PSkocik PSkocik - 7 days ago 5
C Question

Passing `int (*)(char const*)` where `int (*)(char*)` is expected

I have a function pointer whose function is declared as expecting

char *
arguments.Into it, I'd like to save a pointer to a function declared as taking
char const*
arguments.

I guess I can either use a wrapper or a cast.
Casts seem more straightforward, but are they legal?

Example code below:

static int write_a(char * X){
return 0;
}

static int write_b(char const* X){
return 0;
}
static int wrapped_write_b(char * X){
return write_b(X);
}

typedef int (*write_fn)(char * );

write_fn a = write_a;
write_fn b = wrapped_write_b;
write_fn b1 = (write_fn)write_b; //is this legal?

Answer

This is undefined behavior - You can use a pointer to call a function of another type only if the types are compatible (6.3.2.3/8):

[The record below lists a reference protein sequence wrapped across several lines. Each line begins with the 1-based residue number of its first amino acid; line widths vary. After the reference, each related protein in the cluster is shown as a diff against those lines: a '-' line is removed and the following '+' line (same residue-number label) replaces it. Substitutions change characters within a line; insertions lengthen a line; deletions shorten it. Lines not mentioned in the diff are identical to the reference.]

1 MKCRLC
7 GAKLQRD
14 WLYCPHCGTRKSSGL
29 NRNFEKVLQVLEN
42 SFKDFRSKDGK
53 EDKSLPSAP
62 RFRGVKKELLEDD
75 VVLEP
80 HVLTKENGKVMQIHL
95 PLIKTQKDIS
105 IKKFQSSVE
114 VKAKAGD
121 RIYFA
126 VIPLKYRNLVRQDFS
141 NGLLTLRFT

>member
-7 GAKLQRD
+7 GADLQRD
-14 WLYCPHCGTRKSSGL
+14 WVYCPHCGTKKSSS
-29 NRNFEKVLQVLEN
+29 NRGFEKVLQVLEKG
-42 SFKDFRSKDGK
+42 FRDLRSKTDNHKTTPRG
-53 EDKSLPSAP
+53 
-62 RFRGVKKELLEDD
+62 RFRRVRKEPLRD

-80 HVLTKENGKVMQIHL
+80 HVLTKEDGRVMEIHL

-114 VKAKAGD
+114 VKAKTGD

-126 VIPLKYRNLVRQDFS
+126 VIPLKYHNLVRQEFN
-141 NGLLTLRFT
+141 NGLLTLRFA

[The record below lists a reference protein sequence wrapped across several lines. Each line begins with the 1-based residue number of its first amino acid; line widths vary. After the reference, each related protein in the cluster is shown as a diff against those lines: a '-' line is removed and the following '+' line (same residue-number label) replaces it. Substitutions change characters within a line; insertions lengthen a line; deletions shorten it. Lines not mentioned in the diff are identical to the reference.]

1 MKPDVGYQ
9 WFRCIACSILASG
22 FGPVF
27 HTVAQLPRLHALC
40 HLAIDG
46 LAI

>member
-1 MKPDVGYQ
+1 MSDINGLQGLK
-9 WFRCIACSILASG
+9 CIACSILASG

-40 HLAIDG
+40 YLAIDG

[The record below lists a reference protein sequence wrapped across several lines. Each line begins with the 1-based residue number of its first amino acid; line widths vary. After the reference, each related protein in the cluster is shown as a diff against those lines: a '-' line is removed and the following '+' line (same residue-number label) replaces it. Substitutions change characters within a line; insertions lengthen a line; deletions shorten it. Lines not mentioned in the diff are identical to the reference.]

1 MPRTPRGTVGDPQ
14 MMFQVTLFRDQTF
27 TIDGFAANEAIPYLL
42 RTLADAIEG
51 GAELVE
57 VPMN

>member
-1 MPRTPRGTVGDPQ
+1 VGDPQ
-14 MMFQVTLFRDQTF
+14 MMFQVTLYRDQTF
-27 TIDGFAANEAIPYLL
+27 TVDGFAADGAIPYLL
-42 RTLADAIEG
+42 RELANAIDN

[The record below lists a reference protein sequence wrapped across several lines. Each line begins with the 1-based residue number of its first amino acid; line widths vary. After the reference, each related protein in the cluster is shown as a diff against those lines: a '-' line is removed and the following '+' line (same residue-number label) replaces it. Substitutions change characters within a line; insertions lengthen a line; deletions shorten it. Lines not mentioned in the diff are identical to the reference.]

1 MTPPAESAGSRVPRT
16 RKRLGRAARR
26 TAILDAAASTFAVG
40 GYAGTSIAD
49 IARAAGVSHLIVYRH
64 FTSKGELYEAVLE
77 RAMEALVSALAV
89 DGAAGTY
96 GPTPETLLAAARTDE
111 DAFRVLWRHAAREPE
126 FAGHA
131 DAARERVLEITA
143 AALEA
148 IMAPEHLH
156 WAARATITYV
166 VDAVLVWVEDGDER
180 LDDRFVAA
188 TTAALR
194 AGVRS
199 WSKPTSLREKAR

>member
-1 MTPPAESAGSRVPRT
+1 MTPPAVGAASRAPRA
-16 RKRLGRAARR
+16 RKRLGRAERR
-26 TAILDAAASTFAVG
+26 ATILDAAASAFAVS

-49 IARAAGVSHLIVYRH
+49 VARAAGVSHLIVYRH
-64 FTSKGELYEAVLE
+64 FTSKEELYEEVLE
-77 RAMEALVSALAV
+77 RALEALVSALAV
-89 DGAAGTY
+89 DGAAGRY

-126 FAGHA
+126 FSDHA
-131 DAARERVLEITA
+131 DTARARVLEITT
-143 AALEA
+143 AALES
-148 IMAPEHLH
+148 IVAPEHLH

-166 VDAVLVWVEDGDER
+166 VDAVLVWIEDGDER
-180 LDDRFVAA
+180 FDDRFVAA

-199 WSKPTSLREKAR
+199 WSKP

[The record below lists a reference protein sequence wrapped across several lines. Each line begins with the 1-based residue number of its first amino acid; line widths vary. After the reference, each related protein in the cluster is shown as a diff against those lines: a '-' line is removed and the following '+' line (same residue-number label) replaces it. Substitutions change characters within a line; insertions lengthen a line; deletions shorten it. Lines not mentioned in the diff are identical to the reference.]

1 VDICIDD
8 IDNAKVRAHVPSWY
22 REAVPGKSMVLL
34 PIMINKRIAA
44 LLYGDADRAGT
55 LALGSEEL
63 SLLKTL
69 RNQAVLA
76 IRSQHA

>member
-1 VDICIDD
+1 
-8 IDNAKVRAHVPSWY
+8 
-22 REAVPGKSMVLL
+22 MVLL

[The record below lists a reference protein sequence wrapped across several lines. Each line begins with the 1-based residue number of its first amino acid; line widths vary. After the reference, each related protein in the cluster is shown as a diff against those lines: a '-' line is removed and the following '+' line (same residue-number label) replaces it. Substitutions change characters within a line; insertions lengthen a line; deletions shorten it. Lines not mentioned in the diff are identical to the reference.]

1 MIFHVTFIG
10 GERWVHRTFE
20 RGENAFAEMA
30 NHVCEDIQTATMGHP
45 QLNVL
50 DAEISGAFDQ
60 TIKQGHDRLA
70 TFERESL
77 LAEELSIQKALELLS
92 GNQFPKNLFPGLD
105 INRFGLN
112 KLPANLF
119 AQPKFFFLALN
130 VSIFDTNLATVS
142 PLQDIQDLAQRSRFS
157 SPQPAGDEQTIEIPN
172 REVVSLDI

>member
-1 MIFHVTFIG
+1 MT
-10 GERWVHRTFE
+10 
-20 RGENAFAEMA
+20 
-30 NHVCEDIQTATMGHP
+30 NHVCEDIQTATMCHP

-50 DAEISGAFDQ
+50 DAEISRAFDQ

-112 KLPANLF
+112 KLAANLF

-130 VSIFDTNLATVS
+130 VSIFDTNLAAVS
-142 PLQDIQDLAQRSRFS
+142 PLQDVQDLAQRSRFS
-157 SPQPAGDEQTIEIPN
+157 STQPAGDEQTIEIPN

A pointer to a function of one type may be converted to a pointer to a function of another type and back again; the result shall compare equal to the original pointer. If a converted pointer is used to call a function whose type is not compatible with the referenced type, the behavior is undefined.

Two functions have compatible types if (simplified version) they have same return and arguments are compatible (6.7.6.3, Semantics/15):

For two function types to be compatible, both shall specify compatible return types.146) Moreover, the parameter type lists, if both are present, shall agree in the number of parameters and in use of the ellipsis terminator; corresponding parameters shall have compatible types.

A const char * is not compatible with a char * (6.7.6.1, Semantics/2):

For two pointer types to be compatible, both shall be identically qualified and both shall be pointers to compatible types.

Since const char * and char * are not identically qualified, they are not compatible, and calling write_b through b is undefined behavior.